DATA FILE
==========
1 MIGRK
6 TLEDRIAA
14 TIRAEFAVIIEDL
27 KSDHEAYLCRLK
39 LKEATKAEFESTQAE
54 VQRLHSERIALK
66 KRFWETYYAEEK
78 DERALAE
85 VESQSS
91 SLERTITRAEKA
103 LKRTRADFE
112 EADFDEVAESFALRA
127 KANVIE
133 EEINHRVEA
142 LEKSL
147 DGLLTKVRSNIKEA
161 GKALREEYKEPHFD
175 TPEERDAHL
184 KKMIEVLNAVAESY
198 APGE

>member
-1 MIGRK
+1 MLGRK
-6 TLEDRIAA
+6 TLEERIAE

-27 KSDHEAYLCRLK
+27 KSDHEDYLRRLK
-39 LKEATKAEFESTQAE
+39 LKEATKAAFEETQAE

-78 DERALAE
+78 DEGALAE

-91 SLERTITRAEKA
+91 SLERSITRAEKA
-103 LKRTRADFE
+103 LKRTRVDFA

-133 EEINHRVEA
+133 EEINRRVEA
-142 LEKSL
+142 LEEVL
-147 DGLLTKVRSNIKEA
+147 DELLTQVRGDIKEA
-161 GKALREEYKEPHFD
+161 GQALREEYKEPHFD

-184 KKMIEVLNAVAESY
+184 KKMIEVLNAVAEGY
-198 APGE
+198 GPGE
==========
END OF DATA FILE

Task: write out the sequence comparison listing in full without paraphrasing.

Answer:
1 MIGRK
6 TLEDRIAA
14 TIRAEFAVIIEDL
27 KSDHEAYLCRLK
39 LKEATKAEFESTQAE
54 VQRLHSERIALK
66 KRFWETYYAEEK
78 DERALAE
85 VESQSS
91 SLERTITRAEKA
103 LKRTRADFE
112 EADFDEVAESFALRA
127 KANVIE
133 EEINHRVEA
142 LEKSL
147 DGLLTKVRSNIKEA
161 GKALREEYKEPHFD
175 TPEERDAHL
184 KKMIEVLNAVAESY
198 APGE

>member
-1 MIGRK
+1 MLGRK
-6 TLEDRIAA
+6 TLEERIAE

-27 KSDHEAYLCRLK
+27 KSDHEDYLRRLK
-39 LKEATKAEFESTQAE
+39 LKEATKAAFEETQAE

-78 DERALAE
+78 DEGALAE

-91 SLERTITRAEKA
+91 SLERSITRAEKA
-103 LKRTRADFE
+103 LKRTRVDFA

-133 EEINHRVEA
+133 EEINRRVEA
-142 LEKSL
+142 LEEVL
-147 DGLLTKVRSNIKEA
+147 DELLTQVRGDIKEA
-161 GKALREEYKEPHFD
+161 GQALREEYKEPHFD

-184 KKMIEVLNAVAESY
+184 KKMIEVLNAVAEGY
-198 APGE
+198 GPGE